WEARING KARIYUSHI AS AN OKINAWAN AUSTRALIAN

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I enter a room full of young Okinawans, who have come to Australia to teach Eisā, a traditional form of music and dance. Too proud to actually learn myself, I only duck in with my mother to say hello. I see the Okinawans, my age or slightly older, lower their gaze as I walk in. The source of their embarrassment registers in my unconscious, but I don’t allow myself to acknowledge it at the time. It’s my ridiculously ostentatious Kariyushi shirt.

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Timothy Kazuo Steaines writes for the Peril magazine about the cultural complexities involved in wearing Kariyushi in Australia.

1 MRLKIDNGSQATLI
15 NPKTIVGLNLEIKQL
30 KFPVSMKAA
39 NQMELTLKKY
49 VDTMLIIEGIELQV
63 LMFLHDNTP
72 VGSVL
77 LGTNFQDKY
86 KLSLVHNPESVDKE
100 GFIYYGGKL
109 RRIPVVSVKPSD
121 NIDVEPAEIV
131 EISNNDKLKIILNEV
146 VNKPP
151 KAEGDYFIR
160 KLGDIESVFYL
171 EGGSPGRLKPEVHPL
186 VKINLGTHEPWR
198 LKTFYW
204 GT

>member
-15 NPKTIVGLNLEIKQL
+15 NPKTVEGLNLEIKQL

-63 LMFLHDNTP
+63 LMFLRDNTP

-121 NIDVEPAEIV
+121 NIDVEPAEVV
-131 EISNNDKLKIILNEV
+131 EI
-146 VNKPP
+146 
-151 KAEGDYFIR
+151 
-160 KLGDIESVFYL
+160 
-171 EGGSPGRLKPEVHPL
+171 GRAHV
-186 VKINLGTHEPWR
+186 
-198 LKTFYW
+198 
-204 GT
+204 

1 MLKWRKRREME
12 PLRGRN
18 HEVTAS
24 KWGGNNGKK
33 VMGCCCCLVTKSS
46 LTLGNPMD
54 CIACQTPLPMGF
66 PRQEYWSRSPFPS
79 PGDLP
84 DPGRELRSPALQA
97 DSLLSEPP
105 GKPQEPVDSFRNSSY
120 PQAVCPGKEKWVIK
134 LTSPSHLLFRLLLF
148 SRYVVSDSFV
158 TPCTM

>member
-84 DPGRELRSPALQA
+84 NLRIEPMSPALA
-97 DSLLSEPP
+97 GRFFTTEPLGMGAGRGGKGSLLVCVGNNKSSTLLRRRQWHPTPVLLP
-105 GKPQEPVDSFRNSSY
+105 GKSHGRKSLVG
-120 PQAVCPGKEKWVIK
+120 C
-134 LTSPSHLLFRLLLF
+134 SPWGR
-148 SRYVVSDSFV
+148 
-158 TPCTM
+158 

Timothy Kazuo Steaines writes for the Peril magazine about the cultural complexities involved in wearing Kariyushi in Australia.

 

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Author: Timothy Kazuo Steains

Timothy Kazuo Steains is a PhD candidate in the Department of Gender and Cultural Studies at the University of Sydney. His thesis explores perceptions of Japan in contemporary Australian literature, cinema, and theatre. He is interested in how intercultural interactions can lead individuals to cultivating mixed cultural subjectivities. He enjoys karaoke and whiskey (preferably together, but individually is ok too), and of course adding to his Kariyushi collection.

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